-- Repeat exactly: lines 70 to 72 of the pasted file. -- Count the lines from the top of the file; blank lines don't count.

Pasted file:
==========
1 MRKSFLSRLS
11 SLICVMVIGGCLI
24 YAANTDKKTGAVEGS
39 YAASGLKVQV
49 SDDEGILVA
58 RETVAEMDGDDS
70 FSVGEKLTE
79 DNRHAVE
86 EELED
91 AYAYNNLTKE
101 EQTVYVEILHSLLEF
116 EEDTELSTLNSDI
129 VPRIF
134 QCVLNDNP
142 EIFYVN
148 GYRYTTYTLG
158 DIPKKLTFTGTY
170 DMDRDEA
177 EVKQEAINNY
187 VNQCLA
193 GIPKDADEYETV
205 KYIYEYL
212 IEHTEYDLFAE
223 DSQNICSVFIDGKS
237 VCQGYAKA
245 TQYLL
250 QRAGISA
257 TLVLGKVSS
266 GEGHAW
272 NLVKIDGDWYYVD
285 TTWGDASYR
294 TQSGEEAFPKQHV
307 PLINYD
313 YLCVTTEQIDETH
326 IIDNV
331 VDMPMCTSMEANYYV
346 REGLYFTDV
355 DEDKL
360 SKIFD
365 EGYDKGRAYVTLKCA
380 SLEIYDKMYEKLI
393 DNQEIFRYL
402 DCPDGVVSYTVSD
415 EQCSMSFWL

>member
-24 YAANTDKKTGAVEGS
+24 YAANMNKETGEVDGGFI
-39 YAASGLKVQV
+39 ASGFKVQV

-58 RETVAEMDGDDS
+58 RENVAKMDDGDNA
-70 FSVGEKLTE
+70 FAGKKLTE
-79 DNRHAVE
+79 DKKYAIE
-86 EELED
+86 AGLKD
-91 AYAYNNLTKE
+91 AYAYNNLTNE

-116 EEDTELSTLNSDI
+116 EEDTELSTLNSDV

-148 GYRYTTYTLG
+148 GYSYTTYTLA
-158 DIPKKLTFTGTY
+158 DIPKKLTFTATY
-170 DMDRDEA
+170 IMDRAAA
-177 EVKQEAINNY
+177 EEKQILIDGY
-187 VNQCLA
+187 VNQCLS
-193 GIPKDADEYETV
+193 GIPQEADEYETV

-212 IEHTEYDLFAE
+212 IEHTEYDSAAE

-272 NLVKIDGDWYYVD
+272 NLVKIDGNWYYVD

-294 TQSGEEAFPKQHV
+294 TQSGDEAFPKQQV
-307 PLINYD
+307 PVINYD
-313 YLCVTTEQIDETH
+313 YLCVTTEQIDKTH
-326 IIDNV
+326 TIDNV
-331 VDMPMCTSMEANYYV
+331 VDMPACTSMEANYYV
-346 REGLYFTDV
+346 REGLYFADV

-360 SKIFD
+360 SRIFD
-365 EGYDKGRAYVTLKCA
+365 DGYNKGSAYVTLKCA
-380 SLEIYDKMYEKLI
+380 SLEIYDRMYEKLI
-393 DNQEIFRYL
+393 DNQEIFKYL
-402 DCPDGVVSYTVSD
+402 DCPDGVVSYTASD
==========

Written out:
-187 VNQCLA
+187 VNQCLS
-193 GIPKDADEYETV